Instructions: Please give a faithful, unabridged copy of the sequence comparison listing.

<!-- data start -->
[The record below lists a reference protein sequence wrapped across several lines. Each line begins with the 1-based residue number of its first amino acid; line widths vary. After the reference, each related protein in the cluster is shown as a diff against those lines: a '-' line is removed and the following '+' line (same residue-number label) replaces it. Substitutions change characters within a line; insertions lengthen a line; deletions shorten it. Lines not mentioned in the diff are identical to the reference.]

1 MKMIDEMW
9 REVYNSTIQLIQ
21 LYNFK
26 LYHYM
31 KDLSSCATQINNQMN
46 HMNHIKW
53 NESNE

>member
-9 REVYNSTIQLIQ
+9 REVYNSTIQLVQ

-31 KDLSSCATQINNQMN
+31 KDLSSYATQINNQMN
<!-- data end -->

[The record below lists a reference protein sequence wrapped across several lines. Each line begins with the 1-based residue number of its first amino acid; line widths vary. After the reference, each related protein in the cluster is shown as a diff against those lines: a '-' line is removed and the following '+' line (same residue-number label) replaces it. Substitutions change characters within a line; insertions lengthen a line; deletions shorten it. Lines not mentioned in the diff are identical to the reference.]

1 MKMIDEMW
9 REVYNSTIQLIQ
21 LYNFK
26 LYHYM
31 KDLSSCATQINNQMN
46 HMNHIKW
53 NESNE

>member
-9 REVYNSTIQLIQ
+9 REVYNSTIQLVQ

-31 KDLSSCATQINNQMN
+31 KDLSSYATQINNQMN